Now at Children's Orthopedic Hospital, Seattle, Washington.
THE EFFICACY OF STIMULUS FADING AND CONTINGENCY MANAGEMENT IN THE TREATMENT OF ELECTIVE MUTISM: A CASE STUDY1
Article first published online: 27 FEB 2013
1973 Society for the Experimental Analysis of Behavior
Journal of Applied Behavior Analysis
Volume 6, Issue 3, pages 435–441, Fall 1973
How to Cite
Wulbert, M., Nyman, B. A., Snow, D. and Owen, Y. (1973), THE EFFICACY OF STIMULUS FADING AND CONTINGENCY MANAGEMENT IN THE TREATMENT OF ELECTIVE MUTISM: A CASE STUDY. Jnl of Applied Behav Analysis, 6: 435–441. doi: 10.1901/jaba.1973.6-435
Reprints may be obtained from Margaret Wulbert, Child Development and Mental Retardation Center, University of Washington, Seattle, Washington 98105.
- Issue published online: 27 FEB 2013
- Article first published online: 27 FEB 2013
- Received 4 April 1972; Revision requested 21 July 1972; Revision requested 5 December 1972; Final acceptance 7 May 1973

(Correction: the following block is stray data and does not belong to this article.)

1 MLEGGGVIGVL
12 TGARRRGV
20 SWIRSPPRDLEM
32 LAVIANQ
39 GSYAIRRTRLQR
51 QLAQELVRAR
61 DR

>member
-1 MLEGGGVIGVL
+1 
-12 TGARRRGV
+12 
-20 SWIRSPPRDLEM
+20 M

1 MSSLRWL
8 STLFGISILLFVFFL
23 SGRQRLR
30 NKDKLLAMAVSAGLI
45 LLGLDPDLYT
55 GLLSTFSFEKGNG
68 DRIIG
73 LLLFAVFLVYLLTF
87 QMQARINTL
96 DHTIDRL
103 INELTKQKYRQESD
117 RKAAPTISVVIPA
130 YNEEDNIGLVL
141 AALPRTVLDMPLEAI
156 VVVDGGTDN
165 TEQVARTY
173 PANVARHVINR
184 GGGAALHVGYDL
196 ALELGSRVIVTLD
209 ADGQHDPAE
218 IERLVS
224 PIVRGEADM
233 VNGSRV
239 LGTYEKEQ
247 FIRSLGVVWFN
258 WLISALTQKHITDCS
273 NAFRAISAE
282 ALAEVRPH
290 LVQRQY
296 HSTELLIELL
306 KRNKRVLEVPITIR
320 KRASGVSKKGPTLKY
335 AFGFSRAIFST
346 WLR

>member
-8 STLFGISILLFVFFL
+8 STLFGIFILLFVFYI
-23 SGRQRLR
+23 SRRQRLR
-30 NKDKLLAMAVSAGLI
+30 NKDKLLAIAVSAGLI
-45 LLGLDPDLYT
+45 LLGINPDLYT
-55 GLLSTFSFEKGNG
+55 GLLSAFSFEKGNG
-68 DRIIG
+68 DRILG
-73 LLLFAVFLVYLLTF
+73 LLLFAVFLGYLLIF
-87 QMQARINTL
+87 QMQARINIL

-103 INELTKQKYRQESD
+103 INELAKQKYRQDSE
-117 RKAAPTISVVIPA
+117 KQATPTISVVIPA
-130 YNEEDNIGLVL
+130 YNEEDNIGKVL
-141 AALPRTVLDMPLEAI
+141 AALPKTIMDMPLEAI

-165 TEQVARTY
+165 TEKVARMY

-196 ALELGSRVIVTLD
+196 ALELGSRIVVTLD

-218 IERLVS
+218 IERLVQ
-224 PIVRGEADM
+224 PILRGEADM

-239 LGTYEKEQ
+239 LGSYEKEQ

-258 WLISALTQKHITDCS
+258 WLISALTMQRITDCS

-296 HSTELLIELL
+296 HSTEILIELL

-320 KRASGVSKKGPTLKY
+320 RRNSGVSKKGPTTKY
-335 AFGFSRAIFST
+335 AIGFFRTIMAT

Stimulus fading techniques were compared to those of contingency management in the treatment of a 6-yr-old, electively mute girl. Experimental periods consisted of the mother rewarding the child for verbal and motor responses to scheduled tasks, while a stranger slowly entered the room and then gradually administered the task items as mother left the room. A timeout contingency for non-response to task items was also employed. Control periods consisted of a stranger administering the same tasks to the child under the same contingencies but without the presence of the mother or the use of stimulus fading. Experimental and control periods were alternated during each treatment hour. The stimulus fading procedure was found to be a necessary component of the treatment process. While the timeout contingency for non-response was found to facilitate treatment if combined with stimulus fading, it was completely ineffective without the stimulus fading.